Fo’c’s’le Firkins – Shanties And Songs Of The Sea

Image courtesy of The Original Fo’c’s’le Firkins

This article also appeared in edition 151 of Trad And Now magazine in September 2022.

Here in south west Australia, and in niche but growing enclaves around the country and the world, many of us are starting to get a little excited for the upcoming Albany International Folk ‘n’ Shanty Festival which takes place from Friday 30 September to Sunday 2 October 2022.

“From fireside folk sessions and concerts, to full blown pub shanty singing, from tales of pirates, whales and shipwrecks; the Albany International Folk ‘n Shanty Festival turns historic Albany/Kinjarling into a playground of maritime culture.” – shantyfest.com

Albany may not lay claim to the most remote festival venue on the continent, but there would be few that could beat it. Albany is 3,335kms by road from Melbourne, 3,864kms from Sydney, and about a five hour drive south from Perth.

But more of the festival itself in a future edition. I mention it here for context to say I’ve been booked in to attend for a while, so when news of a CD launch of sea shanties and songs of the sea* bobbed up, my interest was already piqued.

* There’s a difference between the two. All shall be revealed hereunder.

The Original Fo’c’s’le Firkins launched their live CD in Fremantle at the Navy Club on Saturday 20 August 2022. It was a nice piece of musical recording symmetry as the album was recorded in 2021 at the same venue.

Band members were understandably taking any chance to plug the CD and gig around Fremantle in the lead-up, and group member Jon Cope spent some time during ‘Folking Around’ on Radio Fremantle to talk in detail about the recordings’ evolution and background.

Normally, I would have been one of the interviewers, however, I was struck down by a debilitating (non-plague) illness that week, so my colleagues of the airwaves manned the bridge and took the wheel: Frank Hodges (asking the lion’s share of the questions) and Alan Dawson (on the panel, knobs, buttons, and light comic relief).

Image courtesy of The Original Fo’c’s’le Firkins
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Crusty Crab (Jason from Stuart Park) Talks About Blues, Radio And Stuff – Rated PG

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Image courtesy of Crusty Crab

THE ATTACHED AUDIO FILE IS RATED PG FOR OCCASIONAL COARSE LANGUAGE AND THE RATHER DISTURBING WATERFALL SOUND EFFECT.

In a former life, on a radio station in a galaxy far, far away (Canberra), on-air interviews (live and pre-recorded) were my stock in trade.

I’d drag in musos, venue organisers, festival folk, artists, music media people, even garden variety punters.

I loved it.

In my current world and on my current radio station, it’s just not part of what I currently do. That may change in the future, but for now, I’m a simple disc-spinning jock bringing you music from the 60s, 70s, 80s, 90, noughties, twenty-tens, and today.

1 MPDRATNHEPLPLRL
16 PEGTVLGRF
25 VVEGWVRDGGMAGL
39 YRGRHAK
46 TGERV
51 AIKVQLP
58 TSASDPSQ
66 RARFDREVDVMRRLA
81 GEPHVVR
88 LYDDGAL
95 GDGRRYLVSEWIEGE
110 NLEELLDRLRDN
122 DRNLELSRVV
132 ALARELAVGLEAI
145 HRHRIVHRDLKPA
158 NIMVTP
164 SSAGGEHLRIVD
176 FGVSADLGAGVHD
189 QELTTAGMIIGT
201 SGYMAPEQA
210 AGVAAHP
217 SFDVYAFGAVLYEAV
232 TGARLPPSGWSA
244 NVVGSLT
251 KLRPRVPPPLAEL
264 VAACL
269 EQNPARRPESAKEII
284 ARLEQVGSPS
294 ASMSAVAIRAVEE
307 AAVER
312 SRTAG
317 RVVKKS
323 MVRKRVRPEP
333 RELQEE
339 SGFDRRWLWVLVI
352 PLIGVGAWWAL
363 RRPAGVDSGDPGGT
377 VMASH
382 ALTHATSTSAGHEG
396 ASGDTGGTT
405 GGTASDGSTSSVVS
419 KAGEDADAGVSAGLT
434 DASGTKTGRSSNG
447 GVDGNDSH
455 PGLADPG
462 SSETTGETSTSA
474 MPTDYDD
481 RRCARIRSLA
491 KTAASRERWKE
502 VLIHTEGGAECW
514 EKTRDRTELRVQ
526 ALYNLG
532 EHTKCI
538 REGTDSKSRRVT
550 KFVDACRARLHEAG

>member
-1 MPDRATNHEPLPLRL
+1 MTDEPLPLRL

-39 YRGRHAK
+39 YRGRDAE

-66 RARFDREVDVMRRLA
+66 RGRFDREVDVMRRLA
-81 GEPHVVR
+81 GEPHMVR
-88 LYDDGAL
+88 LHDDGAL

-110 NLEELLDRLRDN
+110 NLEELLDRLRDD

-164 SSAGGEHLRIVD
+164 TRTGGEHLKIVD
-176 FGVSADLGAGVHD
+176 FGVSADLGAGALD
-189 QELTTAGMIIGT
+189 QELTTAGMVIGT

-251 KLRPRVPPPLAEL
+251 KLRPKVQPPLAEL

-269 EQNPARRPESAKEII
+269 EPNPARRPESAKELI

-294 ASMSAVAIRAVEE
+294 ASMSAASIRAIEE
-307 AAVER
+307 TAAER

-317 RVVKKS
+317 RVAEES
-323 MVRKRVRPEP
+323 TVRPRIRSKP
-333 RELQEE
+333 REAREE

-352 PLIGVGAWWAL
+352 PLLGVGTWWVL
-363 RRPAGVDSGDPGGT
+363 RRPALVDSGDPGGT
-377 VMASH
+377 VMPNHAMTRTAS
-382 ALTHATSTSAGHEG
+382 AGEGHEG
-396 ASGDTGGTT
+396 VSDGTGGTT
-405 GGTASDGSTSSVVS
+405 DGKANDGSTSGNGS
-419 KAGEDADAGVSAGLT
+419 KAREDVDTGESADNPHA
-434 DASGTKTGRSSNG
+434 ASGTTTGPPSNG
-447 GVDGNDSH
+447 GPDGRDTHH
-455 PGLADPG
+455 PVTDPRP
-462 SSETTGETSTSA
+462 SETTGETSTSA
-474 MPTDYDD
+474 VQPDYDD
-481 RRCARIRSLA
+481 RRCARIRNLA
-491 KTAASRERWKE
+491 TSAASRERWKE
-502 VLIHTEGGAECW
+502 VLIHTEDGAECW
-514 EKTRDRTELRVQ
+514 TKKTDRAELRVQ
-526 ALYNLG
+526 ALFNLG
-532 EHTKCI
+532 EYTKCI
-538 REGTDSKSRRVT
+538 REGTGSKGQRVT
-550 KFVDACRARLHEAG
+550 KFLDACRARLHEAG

So this interview recorded at Top End Hash House Harriers on Thursday 19 March 2020 will never see it onto the airwaves for many reasons.

Certainly not if it stays unedited.

But it was fun to do, and if you can screen out that peaceful waterfall sound effect that we copped early in the piece, there’s actually some fair and valid points and opinions expressed.

I have this feeling it may not be the last one.

Anyhoo, Crusty, your request for David Gray’s Babylon is locked and loaded.

On Out!

Fishar$e

And as discussed towards the end, here’s Crusty’s doppelganger on the skins in this timeless clip from 1978.

From The Vault: The Woodford Files 2014-2015 – Miami Marketta and Rabbit Radio (Gold Coast), December 2014

rabbitradio
Image courtesy of Rabbit Radio

Originally posted in Timber and Steel: https://timberandsteel.wordpress.com/2014/12/30/the-woodford-files-miami-marketta-and-rabbit-radio-gold-coast/

I’m not certain, but it may be that Rabbit Radio has gone the way of the dodo. Their website comes back with an error message, and their last tweet was some time in 2016. Shame.

RabbitRadio
Image courtesy of Streema

Bill Quinn’s Overheard Productions title is about many things, but mostly about the chance slivers of conversation or even a word or two that leads to a new discovery.

Standing in The Duck at The Chef’s Table, waiting on a plate full of life-giving nachos, Bill chanced to hear and then see Joey Channon, the stage manager at The Duck for the morning and early afternoon sessions, and had his interest piqued by Joey’s t-shirt (Rabbit Radio).

Two days later, and Bill and Joey were seated in the most salubrious of surrounds (on the slippery slope at the back of the gent’s toilets next to The Duck and The Travelling Sisters‘ caravan), chatting about performance spaces, and radio, and grass roots music development.

*** Audio file will be removed by the end of March 2020 ***

*** Audio file will be removed by the end of March 2020 ***

MiamiMarketta
Image courtesy of Miami Marketta

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